2

Metz-en-Couture Cemetery

Metz-en-Couture Cemetery https://ngatapuwae.govt.nz/metz-en-couture-cemetery The New Zealanders battled the Germans back and forth over this ground, with intense fighting. Ngā Tapuwae Trails https://ngatapuwae.govt.nz/sites/default/files/stop/media/Western%20Front-Road%20to%20Le%20Quesnoy-Metz-en-Couture-Alexander%20Turnbull%20Library-12-013603-G.jpg

The New Zealanders battled the Germans back and forth over this ground, with intense fighting.

WF_LeQuesnoy_Loc_MetzEnCoutureCemete.mp3
Read this story

Metz-en-Couture Cemetery

You’re standing in Metz-en-Couture Cemetery, and this section is the Commonwealth War Graves Extension to the communal cemetery that’s behind you. The road running past the cemetery runs from Metz-en-Couture down into the dip in front of you and up on to the next ridge which is the Trescault Spur. Beyond that is the village of Gouzeaucourt, and on 9 September 1918, the New Zealand Division had worked its way through Havrincourt Wood - behind you, and faced this ridge line which was held in strength by the Germans.

Over the next three days in September, there was intense fighting all along this ridge. Just beyond Gouzeaucourt Wood was the old British frontline and the New Zealanders had now worked their way back to those trenches again. This time, they’re manned by Germans who are determined to hold them while they repair and occupy the Hindenberg line.

The New Zealand Rifle Brigade attacked the ridge in front of you to take the trenches beyond the woods. They grabbed them, but were counterattacked by the remaining German forces. The Germans used everything they had, attacking with flame-throwers, grenades and giving it all they’ve got. Fighting was intense all along this spurline. The New Zealanders lost, then took the ground gain, finally holding it on 12 September.

It’s here that Sergeant Harry Laurent went forward with a party of 12 men to take the African trench, which was the strongest trench on the crest. By this stage the artillery bombardment had reduced the trench to a cratered maze, and Laurent and his men went right through it, almost reaching the village of Gouzeaucourt itself. Just before the village he came across a defended trench. He realised that he’d gone too far - but he decided to have a go anyway. He and his 12 men attacked and quickly found that it was occupied by a company of Germans - around 120-strong, but he took them on anyway. What followed next was absolute madness.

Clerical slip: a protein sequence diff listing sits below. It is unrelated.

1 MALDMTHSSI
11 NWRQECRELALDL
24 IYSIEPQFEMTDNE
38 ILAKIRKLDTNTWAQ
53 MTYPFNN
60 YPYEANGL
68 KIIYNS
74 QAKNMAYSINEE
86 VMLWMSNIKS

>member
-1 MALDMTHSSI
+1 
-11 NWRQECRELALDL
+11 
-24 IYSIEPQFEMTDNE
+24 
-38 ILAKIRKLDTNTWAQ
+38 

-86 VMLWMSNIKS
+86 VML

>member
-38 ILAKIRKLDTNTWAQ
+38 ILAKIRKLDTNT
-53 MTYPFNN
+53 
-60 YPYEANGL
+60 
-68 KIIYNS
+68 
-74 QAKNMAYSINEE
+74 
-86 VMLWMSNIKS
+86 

After a brief fire-fight, followed by hand-to-hand fighting, Laurent and his squad killed 30 of the enemy, captured an officer and took over 100 prisoners. He was awarded the Victoria Cross for this remarkable achievement.

The cost of this fighting can be seen all around you in this cemetery. There are 40 New Zealand graves in total, and almost all of them are from the Rifle Brigade. If you look at their ages, you will see soldiers ranging from 22 to 40. Look at the graves of the NCO and the officer. They are both originals who, came across with the Rifle Brigade in 1915, first to Egypt, and who now finally, died leading their men in this advance on the Hindenburg line.

How to get here

Getting there

Continue along the D5 towards Havrincourt. You will come to a T-junction, turn right towards Trescault onto the D15. At Trescault you’ll come to an intersection, turn right onto the D17 towards Metz-en-Couture.

When you arrive at the crossroads at Metz-en-Couture you will see a signpost to Metz-en-Couture Cemetery. Turn left onto the D7 towards Gouzeaucourt, you will come to the cemetery on your right.